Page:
Identification, Images, & Information
For Insects, Spiders & Their Kin
For the United States & Canada
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Family Siricidae - Horntails

Large queen wasp - Tremex columba - female Pigeon Horntail? - Tremex columba - female Most likely Hymenoptera, but lots of things throwing me off. - Urocerus albicornis - female Tremex columba - female Tremex columba? - Tremex columba Horntail Wasp - Urocerus flavicornis - female Tremex columba, for record. - Tremex columba - female
Kingdom Animalia (Animals)
Phylum Arthropoda (Arthropods)
Subphylum Hexapoda (Hexapods)
Class Insecta (Insects)
Order Hymenoptera (Ants, Bees, Wasps and Sawflies)
No Taxon ("Symphyta" - Sawflies, Horntails, and Wood Wasps)
Family Siricidae (Horntails)
Explanation of Names
The common name of horntails refers to their abdominal spine
2 subfamilies, with 28 spp. in 5 genera in our area and ~120 spp. in 10 genera worldwide(1)
Size varies tremendously, adults of the same species may vary from 1 to 5 cm
Both sexes have a short abdominal dorsal projection (horn) that gives them their common name. Females also have an ovipositor in a sheath, placed ventrally in the abdomen.
Keys to genera and spp. in(1)
forests of the Northern Hemisphere south to Cuba, n. Central America, India, New Guinea, and n. Africa (2 spp. are known from tropical Africa)(2)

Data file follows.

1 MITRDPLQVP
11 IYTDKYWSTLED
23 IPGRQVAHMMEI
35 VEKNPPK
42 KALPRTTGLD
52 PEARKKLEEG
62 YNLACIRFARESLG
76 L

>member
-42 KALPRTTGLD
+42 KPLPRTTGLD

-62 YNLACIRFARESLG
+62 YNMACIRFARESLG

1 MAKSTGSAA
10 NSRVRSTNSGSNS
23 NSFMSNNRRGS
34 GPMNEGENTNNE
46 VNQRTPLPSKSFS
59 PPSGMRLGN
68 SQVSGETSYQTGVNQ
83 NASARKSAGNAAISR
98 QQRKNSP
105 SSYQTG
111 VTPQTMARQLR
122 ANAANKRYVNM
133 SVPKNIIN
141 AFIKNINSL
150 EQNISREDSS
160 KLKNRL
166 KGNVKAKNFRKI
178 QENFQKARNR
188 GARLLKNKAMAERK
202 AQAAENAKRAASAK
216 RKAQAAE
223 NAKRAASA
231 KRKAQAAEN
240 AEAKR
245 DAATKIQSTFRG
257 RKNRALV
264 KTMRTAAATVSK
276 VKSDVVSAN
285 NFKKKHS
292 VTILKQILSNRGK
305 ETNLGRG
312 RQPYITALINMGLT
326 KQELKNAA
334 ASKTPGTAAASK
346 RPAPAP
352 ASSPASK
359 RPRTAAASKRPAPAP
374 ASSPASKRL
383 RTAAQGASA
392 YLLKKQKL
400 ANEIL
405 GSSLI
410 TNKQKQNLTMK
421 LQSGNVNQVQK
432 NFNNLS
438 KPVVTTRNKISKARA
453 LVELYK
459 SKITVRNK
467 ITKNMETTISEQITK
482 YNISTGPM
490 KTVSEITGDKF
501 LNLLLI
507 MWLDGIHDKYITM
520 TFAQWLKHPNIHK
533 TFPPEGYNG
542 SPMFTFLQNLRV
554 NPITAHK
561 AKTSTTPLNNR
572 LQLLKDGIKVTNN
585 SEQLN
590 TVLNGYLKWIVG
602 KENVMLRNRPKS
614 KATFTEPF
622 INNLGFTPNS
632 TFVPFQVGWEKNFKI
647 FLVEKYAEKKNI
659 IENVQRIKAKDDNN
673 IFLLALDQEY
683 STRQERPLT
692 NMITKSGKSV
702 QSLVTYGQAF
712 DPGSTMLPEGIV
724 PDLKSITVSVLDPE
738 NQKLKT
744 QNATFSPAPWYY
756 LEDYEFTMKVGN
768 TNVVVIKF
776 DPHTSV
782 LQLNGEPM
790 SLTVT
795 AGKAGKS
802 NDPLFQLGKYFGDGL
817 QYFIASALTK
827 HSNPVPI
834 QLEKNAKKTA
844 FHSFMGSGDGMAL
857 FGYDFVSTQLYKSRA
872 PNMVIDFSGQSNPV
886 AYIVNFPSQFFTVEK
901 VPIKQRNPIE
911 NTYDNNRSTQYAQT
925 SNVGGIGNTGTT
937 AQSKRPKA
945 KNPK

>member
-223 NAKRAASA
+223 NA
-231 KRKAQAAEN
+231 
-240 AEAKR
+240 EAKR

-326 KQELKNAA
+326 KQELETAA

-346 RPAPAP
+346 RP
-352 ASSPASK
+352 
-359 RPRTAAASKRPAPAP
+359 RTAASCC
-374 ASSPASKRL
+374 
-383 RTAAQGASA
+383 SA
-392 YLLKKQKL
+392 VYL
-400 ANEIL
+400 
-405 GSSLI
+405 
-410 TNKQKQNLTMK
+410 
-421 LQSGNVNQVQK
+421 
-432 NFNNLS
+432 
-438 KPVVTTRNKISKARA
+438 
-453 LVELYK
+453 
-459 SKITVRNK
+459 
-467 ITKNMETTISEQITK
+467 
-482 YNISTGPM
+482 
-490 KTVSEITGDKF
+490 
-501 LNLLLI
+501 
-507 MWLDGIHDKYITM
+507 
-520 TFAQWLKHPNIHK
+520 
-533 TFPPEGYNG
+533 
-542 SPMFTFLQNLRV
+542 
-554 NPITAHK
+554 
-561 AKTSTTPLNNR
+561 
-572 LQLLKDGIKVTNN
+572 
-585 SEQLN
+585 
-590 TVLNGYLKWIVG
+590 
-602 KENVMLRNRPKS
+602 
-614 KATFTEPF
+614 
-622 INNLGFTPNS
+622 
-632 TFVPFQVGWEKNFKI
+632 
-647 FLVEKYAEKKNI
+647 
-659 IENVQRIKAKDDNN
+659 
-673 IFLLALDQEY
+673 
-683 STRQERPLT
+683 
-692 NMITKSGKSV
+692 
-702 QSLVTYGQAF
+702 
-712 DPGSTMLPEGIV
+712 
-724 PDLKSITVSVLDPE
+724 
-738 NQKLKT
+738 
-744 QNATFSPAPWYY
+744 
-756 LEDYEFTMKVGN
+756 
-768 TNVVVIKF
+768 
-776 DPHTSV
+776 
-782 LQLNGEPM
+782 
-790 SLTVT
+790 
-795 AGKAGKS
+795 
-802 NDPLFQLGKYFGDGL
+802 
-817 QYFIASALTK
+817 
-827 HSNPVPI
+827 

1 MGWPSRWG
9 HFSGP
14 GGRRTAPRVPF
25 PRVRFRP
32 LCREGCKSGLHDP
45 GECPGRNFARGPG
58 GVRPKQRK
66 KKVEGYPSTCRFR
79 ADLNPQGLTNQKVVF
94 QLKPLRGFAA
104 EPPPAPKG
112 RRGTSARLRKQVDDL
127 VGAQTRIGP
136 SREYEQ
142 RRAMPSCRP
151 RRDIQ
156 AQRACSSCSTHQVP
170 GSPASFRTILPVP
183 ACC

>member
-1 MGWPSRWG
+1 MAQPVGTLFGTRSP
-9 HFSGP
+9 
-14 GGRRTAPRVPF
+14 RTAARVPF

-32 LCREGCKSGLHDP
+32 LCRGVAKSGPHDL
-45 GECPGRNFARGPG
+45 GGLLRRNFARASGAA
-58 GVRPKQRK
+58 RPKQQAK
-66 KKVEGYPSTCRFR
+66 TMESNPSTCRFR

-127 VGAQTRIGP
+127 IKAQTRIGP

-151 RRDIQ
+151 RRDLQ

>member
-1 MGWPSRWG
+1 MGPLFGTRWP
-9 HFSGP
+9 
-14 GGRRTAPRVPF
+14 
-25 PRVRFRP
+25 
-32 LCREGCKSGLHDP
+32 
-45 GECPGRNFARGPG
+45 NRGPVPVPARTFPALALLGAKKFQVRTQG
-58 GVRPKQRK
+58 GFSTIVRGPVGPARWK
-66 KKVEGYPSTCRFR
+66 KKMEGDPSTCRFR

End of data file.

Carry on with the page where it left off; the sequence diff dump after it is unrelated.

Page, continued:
Wood (Tremicinae mostly on hardwoods; Siricinae, on conifers); larvae require a symbiotic fungus to digest wood(2)
Life Cycle
larval development may take 1 to 3 years to complete depending on species and climate(2)
Some are serious pests of trees and spread as larvae with lumber trade.
The most important predators and parasitoids are the ichneumonid wasp Megarhyssa and some nematodes
Horntails do not sting: what looks like a sting is the ovipositor the female uses to lay eggs in wood
Works Cited
1.Siricidae (Hymenoptera: Symphyta: Siricoidea) of the Western Hemisphere
Schiff, N.M., Goulet, H., Smith, D.R., Boudreault, C., Wilson, A.D., and Scheffler, B.E. 2012. Canadian Journal of Arthropod Identification No. 21: 305 pp.
2.Guide to the siricid woodwasps of North America
Schiff N.M., Valley S.A., LaBonte J.R., Smith D.R. 2006. USDA Forest Service, Forest Health Technology Enterprise Team, Morgantown, WV. 101 pp.